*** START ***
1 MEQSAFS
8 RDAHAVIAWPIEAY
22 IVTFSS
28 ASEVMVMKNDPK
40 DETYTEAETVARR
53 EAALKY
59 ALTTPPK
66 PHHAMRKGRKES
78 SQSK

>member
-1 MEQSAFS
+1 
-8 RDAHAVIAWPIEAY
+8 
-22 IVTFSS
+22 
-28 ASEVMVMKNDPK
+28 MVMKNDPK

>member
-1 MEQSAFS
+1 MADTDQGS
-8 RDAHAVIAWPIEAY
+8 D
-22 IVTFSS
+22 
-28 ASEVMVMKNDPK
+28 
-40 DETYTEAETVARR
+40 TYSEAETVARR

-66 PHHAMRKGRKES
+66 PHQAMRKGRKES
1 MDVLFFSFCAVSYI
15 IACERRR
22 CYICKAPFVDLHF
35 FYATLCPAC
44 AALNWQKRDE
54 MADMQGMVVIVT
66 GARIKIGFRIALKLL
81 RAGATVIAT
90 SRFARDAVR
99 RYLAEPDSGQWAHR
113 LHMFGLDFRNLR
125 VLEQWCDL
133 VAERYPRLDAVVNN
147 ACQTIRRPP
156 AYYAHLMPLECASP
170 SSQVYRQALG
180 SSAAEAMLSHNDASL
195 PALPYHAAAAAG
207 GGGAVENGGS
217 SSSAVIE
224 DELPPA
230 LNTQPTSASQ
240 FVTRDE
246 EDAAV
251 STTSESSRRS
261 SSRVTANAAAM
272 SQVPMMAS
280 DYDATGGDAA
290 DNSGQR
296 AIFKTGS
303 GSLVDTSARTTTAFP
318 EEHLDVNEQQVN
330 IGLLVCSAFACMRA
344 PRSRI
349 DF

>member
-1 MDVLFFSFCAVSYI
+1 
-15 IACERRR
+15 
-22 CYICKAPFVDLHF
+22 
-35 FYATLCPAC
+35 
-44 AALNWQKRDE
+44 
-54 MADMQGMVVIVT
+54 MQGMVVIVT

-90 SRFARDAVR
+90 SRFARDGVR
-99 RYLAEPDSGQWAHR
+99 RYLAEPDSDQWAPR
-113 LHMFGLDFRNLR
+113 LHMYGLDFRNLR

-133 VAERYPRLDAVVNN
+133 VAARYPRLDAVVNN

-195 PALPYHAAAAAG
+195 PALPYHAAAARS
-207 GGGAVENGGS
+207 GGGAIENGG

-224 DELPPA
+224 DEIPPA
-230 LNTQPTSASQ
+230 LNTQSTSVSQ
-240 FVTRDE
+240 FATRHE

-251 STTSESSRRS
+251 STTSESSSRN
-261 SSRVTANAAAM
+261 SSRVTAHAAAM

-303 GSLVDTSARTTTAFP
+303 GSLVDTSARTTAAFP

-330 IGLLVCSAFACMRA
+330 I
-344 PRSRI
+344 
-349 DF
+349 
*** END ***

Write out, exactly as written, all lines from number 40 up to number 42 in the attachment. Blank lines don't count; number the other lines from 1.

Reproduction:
90 SRFARDAVR
99 RYLAEPDSGQWAHR
113 LHMFGLDFRNLR